The Office for National Statistics (ONS) – the number crunching part of the UK government responsible for providing data about the UK to politicians – is changing how it’s going to calculate the UK economy and GDP growth.
Their major overhaul is intended to increase the accuracy of the information provided to the government, financial markets, and made available to the press – and anyone else who’s interested.
Why was the change required?
It’s fair to say that governments around the world alter the way that they perform different calculations like the retail price index (RPI inflation), the consumer price index (CPI), the growth in the housing market pricing, the gross domestic product (GDP) and the size of the whole economy.
Sometimes, changes are made to calculations because they’re found to be inaccurate, misleading, or incorrect Different ways are discovered to alter perceptions like the hedonic adjustments made to inflation statistics.
This entails the perceived increased value of an item (like the inclusion of side airbags in a basic car model) sometimes overrides the actual increase in the price tag of the car in the index with the inflation number adjusted downwards because of it not being a like-for-like comparison.
In the case of the calculations for the UK economy and GDP growth, the higher level of accuracy helps the Bank of England and the government determine the real rate of growth so that they can make better policy decisions.
In the case of the Bank of England, it’s free to adjust interest rates downwards in an attempt to stimulate the economy with additional consumer spending in response to slowing growth, as viewed by the latest GDP numbers from ONS. With higher, more inaccurate GDP growth numbers, a different decision on whether to lower internet rates might be taken.
Which UK VAT returns will be selected?
It is the first time that the ONS has decided to access the VAT returns from small companies to better understand the size of the UK economy and the GDP rate.
SMEs comprise 98 percent of the total businesses operating in the UK but only 20 percent of the overall economy. Because of this, ONS plans to use VAT return data from approximately 600,000 VAT returns – one-third of the 1.8m total — which will capture far more small businesses than larger ones.
Previously, the largest corporations were predominately used to calculate the economy and GDP because they make up 80 per cent of the total economy with smaller businesses having a lesser focus.
With smaller business, ONS is looking to target operations with one hundred or fewer employees, which are usually not included representatively in their data sets. Previously, they have used business surveys and limited information collection on a per industry basis to gather data on the smaller businesses, but this will now expand rapidly.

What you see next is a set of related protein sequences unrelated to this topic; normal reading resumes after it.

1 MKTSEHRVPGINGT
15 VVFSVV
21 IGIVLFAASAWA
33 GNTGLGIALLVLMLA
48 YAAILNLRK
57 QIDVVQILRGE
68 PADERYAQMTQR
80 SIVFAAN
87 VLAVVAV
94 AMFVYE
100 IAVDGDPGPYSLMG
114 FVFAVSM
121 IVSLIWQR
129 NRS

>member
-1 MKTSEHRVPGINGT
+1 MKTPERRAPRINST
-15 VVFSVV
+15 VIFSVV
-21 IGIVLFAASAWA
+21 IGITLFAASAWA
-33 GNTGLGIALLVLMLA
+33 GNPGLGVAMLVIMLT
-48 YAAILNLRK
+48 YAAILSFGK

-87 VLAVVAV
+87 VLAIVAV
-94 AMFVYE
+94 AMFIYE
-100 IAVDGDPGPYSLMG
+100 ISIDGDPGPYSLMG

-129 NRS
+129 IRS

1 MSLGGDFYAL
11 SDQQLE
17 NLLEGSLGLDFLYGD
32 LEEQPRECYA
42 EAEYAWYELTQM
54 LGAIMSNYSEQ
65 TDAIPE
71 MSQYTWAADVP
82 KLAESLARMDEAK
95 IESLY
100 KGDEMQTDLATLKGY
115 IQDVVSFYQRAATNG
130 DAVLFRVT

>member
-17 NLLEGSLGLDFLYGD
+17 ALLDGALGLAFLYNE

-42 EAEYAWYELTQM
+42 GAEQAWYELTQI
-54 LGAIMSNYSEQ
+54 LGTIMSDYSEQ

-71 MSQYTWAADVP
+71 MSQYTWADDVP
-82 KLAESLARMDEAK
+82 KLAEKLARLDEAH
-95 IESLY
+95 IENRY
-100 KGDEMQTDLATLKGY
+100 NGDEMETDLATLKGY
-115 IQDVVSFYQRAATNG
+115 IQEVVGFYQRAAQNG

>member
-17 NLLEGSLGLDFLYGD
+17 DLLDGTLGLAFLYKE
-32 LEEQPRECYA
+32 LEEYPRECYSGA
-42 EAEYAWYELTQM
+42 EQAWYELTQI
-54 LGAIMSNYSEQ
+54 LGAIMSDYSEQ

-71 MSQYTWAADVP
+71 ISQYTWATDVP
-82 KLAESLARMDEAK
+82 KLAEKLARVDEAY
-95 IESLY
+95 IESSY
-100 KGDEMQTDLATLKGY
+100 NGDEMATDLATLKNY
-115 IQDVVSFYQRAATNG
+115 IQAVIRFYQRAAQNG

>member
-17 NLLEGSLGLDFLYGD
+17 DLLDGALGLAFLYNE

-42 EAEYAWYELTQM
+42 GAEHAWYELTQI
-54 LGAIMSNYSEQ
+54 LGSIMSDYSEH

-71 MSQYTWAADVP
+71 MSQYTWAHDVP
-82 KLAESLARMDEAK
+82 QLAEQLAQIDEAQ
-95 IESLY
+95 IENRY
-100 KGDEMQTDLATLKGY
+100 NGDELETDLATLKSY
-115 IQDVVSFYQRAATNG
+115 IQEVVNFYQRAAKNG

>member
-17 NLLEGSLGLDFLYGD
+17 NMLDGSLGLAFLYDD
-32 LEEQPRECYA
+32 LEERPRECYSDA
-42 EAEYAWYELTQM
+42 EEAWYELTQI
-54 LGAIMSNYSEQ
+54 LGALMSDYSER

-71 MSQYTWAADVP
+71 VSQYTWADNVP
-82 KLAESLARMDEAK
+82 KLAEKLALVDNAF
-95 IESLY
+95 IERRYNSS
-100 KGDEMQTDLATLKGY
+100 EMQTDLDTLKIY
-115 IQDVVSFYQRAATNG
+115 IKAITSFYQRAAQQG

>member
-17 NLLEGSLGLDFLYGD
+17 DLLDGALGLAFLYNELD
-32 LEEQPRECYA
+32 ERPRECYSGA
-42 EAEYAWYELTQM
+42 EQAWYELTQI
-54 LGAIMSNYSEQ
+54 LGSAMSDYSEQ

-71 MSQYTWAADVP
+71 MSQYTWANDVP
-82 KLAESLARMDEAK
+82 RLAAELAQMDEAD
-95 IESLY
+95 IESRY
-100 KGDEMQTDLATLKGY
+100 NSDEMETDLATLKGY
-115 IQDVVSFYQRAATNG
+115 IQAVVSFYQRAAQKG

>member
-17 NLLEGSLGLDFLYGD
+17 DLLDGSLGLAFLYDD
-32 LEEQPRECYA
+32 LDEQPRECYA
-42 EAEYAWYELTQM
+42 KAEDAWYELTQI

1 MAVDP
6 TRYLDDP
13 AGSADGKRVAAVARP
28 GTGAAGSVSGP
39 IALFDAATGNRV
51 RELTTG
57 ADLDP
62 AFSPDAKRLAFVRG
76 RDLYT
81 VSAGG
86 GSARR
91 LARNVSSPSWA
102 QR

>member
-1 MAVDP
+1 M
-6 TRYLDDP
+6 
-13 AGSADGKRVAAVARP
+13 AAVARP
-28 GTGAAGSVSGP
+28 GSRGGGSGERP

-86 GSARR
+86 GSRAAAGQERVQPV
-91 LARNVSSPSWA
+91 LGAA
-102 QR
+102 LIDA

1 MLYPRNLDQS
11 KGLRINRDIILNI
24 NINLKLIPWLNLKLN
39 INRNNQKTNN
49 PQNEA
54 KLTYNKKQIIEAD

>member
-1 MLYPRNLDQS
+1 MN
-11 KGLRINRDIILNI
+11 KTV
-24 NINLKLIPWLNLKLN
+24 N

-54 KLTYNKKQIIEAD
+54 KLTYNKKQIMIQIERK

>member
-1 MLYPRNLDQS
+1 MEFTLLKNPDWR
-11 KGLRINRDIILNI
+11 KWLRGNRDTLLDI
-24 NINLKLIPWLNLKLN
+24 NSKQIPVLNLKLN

Greater sector segmentation for SMEs?
With the increased focus on data sets for SMEs in different industries with a staff of 100 or fewer people, it may soon be possible to understand the GDP growth rate in both smaller sections of the overall market, as well as geographical differences.
Local hot spots are easier to identify when we can see which sectors are growing and those that are currently struggling.
The smallest companies are also most at risk of running low on funds during poor trading periods to cover their VAT and Corporation tax bills. However, alternative finance for VAT and Corporation Tax bills are available at affordable rates to bridge the gap.
Gradual phasing in
There are plans to continually increase the number of VAT returns included in the calculations over the coming years as the new approach to calculating the size of the economy and GDP growth gets phased in.
It has been suggested by an economist at PricewaterhouseCoopers that the ONS should release two results – one using the old calculation and a second with the inclusion of VAT returns – so that everyone can understand how much of change the revised approach has had on results. It is not known at this time whether the ONS will cooperate in this manner.
Less SME administration and ONS cost-cutting
The change in approach is likely to lessen the time-consuming nature of business surveys requested of small business that have better things to be doing with their time. By replacing SME surveys with actual VAT returns already submitted, SME company data is going to be used for more than purely accounting purposes and paying the value-added tax that’s come due.
As for the ONS, they’re expecting that the switch from surveys to VAT returns that are already computerised will save them considerable amounts of money over the coming years as the altered approach gets fully phased in. Of course, cost-savings at the government level are always welcomed.
The use of VAT returns, mainly from SMEs, is an exciting step that the Office of National Statistics is taking to improve the accuracy and usefulness of its economic reporting. It remains to be seen whether the data released allows people to see how specific industries are performing by region and company size.